Development Classifications using Polynomial Regression
Stepdown Polynomial Regression
We used a stepdown polynomial regression method for gene discovery and pattern
recognition for short timecourse microarray experiment. The first step is to fit
the following quadratic regression model to the j^{th} gene: Y_{ij}
= β_{0j} + β_{1j}*x + β_{2j}*x^{2} + β_{3j}*x^{3}
+ ε_{ij} where y_{ij} denotes the expression of the j^{th}
gene at the i^{th} replication, x denotes time, β_{0j} is the mean
expression of the j^{th} gene at x = 0, β_{1j} is the linear effect
parameter of the j^{th} gene, β_{2j} is the quadratic effect parameter
of the j^{th} gene, and, ε_{ij} is the random error associated with
the expression of the j^{th} gene at the i^{th} replication and
is assumed to be an independently distributed normal with mean 0 and variance.
If the overall model(1) pvalue > α_{0}, the j^{th} gene is considered
to have no significant differential expression over time. The expression pattern
of the gene is flat.
If the overall model(1) pvalue ≤ α_{0}, the j^{th} gene will be
considered to have significant differential expression over time. The patterns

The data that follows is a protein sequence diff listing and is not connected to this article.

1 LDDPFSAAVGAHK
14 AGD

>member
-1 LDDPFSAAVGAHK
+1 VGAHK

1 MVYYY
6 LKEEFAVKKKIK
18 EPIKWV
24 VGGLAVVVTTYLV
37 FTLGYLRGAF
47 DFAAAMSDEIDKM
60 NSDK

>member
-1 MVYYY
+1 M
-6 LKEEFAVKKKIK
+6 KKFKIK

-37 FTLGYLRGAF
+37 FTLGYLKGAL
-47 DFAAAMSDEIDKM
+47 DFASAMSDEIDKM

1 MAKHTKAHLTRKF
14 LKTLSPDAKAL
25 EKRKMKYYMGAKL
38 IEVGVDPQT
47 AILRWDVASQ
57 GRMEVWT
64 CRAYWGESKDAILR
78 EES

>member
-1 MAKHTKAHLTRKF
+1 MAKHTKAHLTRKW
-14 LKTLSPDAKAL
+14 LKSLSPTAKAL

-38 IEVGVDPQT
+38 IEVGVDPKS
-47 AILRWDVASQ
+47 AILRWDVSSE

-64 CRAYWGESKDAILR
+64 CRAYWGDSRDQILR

are then determined based on the pvalues obtained from F tests. All pvalues have
been adjusted for False Discovery Rate using the BH algorithm.
 If the pvalue of the linear effect ≤ 0.05 and the pvalues of the quadratic and
cubic effects are > 0.05, the j^{th} gene is considered to be significant
in the linear term and is uniquely characterized by a linear pattern. The
expression pattern of the gene is linear.
 If the pvalue of the quadratic effect ≤ 0.05 and the pvalues of linear and cubic
effects > 0.05, the j^{th} gene is considered to be significant only
in the quadratic term. The expression pattern of the gene is uniquely quadratic.
 If the pvalue of cubic effect ≤ 0.05 and pvalues of the linear and cubic effects
> 0.05, the j^{th} gene is considered to be significant only in the cubic
term. The expression pattern of the gene is uniquely cubic.